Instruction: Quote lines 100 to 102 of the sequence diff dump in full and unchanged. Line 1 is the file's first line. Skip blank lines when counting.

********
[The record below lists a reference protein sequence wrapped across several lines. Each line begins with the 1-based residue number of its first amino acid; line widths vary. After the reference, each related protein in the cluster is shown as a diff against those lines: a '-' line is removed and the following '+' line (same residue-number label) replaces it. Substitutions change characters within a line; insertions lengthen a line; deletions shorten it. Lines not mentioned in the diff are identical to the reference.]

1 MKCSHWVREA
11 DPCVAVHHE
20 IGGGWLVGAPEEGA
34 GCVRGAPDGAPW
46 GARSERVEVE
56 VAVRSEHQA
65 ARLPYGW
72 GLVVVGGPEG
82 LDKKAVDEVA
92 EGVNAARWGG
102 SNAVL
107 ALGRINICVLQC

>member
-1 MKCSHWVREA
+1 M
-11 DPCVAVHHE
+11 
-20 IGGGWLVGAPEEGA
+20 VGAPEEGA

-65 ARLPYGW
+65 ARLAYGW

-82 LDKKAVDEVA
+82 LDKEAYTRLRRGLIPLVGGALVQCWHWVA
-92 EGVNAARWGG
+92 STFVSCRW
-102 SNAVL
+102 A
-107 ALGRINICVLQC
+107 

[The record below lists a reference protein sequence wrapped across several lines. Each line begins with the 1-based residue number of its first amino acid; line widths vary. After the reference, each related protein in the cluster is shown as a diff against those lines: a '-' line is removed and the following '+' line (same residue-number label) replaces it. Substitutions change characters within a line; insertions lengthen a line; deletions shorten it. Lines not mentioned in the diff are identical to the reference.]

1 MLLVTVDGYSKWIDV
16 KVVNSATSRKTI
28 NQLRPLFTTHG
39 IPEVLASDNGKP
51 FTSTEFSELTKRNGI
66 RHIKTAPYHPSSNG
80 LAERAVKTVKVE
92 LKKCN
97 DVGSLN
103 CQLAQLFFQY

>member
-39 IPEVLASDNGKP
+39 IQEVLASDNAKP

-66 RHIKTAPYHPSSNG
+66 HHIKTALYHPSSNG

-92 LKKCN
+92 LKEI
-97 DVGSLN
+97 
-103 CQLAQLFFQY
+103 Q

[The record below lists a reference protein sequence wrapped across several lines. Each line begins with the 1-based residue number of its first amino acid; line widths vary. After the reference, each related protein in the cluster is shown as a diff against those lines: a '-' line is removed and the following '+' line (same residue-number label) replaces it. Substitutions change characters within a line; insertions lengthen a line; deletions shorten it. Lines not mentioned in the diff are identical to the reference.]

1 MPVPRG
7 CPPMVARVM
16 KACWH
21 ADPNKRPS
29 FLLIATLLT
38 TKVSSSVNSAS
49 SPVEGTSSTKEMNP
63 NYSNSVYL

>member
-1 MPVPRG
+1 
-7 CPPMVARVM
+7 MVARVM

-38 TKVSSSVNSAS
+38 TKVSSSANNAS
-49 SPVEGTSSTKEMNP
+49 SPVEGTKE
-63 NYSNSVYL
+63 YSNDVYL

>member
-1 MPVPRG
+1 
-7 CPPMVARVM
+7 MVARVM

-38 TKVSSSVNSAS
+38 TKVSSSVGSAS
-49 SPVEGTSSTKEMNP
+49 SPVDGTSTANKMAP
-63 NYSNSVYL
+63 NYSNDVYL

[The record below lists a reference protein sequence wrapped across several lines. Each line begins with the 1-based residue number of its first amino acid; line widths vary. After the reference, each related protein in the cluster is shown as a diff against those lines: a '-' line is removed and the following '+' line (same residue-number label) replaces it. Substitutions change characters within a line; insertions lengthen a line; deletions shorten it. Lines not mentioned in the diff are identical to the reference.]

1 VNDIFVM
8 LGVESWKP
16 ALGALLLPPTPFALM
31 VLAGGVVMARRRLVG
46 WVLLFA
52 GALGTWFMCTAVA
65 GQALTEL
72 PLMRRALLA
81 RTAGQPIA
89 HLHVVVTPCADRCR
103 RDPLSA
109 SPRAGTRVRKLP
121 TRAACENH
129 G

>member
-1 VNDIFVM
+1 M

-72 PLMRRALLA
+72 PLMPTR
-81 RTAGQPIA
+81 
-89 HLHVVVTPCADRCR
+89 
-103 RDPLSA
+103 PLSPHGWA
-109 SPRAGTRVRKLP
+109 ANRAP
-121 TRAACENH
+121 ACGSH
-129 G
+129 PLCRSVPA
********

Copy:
-1 VNDIFVM
+1 M

-72 PLMRRALLA